home what'snew resources ask amy news activism antiviolence events marketplace aboutus
Ask a Question!
Meet Amy!
Amy's Resource Guide
Ask Amy Main
TOPICS
Feminism
Girls/Children
Health
International
Media
Miscellaneous
Most Asked Questions
Politics
Reproductive Rights
Sexual Harassment
Violence Against Women
Women's History
Work/Career
   
 


 
Feminism

Dear Amy,

I am 14 years old and starting my first year of high school. Recently a new friend of mine asked me out and I am unsure how to react. He is a great guy and I like him a lot, but I am uneasy about his views about women. For example, he complains women pretend they want equality but still let the guy pay for meals. He tells me he will never marry because he doesn't want to support a family. Though I consider myself a feminist I'm often unsure how to defend my views. And while it's charming for him to carry my books and open doors like a gentleman, I want him to know I can do things for myself.

How should I respond?

 

Your situation/dilemma is certainly not unique. I think that many people struggle with the "rules" of dating, before realizing that there aren't any rules, just finding ways to negotiate that space with each person.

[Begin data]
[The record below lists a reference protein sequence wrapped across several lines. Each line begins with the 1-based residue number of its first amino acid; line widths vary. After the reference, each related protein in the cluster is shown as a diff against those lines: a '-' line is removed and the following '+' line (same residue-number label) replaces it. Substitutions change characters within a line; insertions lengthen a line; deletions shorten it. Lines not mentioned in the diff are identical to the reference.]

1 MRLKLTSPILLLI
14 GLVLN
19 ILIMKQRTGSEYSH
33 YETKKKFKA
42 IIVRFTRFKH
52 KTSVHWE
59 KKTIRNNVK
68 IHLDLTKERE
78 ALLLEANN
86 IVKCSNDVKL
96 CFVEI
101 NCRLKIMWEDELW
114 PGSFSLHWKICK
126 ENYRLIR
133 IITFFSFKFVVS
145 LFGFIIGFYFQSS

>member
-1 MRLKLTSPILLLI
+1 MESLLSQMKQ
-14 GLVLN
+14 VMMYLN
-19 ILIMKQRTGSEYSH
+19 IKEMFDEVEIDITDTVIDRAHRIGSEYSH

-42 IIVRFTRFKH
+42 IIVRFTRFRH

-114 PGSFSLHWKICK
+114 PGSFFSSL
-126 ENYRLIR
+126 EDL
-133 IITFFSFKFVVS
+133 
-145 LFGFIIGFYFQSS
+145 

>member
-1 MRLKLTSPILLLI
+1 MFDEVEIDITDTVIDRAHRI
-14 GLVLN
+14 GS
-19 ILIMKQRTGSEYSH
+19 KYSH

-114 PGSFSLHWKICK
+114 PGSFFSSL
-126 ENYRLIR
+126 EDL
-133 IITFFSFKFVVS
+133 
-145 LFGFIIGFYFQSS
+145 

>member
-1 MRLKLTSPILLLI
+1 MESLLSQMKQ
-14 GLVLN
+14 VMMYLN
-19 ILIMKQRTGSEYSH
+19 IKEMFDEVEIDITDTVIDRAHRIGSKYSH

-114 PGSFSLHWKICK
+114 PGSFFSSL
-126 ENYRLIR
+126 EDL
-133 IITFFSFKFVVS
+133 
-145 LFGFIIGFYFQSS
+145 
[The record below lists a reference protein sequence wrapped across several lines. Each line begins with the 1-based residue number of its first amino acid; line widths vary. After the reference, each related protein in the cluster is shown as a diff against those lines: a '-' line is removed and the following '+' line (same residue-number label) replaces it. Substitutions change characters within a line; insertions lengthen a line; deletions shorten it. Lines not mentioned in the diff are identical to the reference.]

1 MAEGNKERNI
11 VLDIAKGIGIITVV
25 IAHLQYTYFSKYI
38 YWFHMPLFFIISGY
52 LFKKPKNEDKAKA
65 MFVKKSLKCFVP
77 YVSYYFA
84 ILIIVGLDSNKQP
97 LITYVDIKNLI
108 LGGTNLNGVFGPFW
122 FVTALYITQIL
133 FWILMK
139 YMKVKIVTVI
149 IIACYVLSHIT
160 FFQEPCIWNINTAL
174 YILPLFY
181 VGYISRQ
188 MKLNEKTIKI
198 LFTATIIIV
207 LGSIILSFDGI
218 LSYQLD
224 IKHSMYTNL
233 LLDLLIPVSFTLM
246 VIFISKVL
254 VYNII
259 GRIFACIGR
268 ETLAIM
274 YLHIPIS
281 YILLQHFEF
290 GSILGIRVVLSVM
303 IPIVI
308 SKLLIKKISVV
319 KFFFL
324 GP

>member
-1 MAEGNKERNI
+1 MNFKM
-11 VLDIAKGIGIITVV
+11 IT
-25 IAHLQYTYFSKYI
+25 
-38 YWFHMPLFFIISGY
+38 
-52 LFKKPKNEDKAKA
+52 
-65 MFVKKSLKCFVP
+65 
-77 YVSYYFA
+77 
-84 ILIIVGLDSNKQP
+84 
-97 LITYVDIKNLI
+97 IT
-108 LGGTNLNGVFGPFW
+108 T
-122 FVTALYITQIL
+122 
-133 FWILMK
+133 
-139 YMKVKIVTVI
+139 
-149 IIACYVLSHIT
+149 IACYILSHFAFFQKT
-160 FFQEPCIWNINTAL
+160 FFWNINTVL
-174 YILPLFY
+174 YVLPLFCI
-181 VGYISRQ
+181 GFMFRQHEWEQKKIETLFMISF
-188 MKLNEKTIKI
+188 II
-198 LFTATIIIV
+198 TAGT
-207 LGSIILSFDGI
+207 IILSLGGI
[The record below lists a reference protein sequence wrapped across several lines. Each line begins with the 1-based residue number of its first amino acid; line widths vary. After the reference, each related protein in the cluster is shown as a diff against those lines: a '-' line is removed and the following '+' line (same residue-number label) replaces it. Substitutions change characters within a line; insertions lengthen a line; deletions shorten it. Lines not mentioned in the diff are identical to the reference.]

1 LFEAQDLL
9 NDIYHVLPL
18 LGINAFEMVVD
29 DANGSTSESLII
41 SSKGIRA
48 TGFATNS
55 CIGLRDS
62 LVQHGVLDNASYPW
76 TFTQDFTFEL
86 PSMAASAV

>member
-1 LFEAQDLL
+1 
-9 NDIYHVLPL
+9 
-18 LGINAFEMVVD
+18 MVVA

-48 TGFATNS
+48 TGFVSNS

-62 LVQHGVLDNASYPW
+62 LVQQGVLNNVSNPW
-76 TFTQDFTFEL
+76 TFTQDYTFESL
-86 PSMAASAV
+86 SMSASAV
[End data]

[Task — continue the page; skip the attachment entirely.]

Personally, I like to be taken care of as much as I like taking care of the person I am dating. I spent a lot of time rejecting traditionally female things, like cooking and cleaning, only because I never wanted to be expected to do these things. But soon I realized that I was denying myself things that I actually enjoyed, like cooking and cleaning. I had to get to a place of choosing these things rather than having them expected of me. Similarly, I like to treat and I like to carry my own bags, which are two things that are traditionally considered male roles, which I also came to from a place of choosing.

Bring your whole self into the relationship--sometimes that means embracing feminine things and sometimes it means embracing masculine things. Hopefully, that will lead to all of these things being valued independent of their gender association. I think that we need to choose our battles carefully. You can find a way to tell your friend what you like to do and what you expect of him by your own example. For instance, say that you can carry your own books, treat him, but then make sure that he does the same for you. Hopefully you can find this balance. Acknowledging it is half the battle, so you are more than halfway there.

Good luck.

- Amy


home | what's new | resources | ask amy | news | activism | anti-violence
events | marketplace | about us | e-mail us | join our mailing list

©1995-2002 Feminist.com All rights reserved.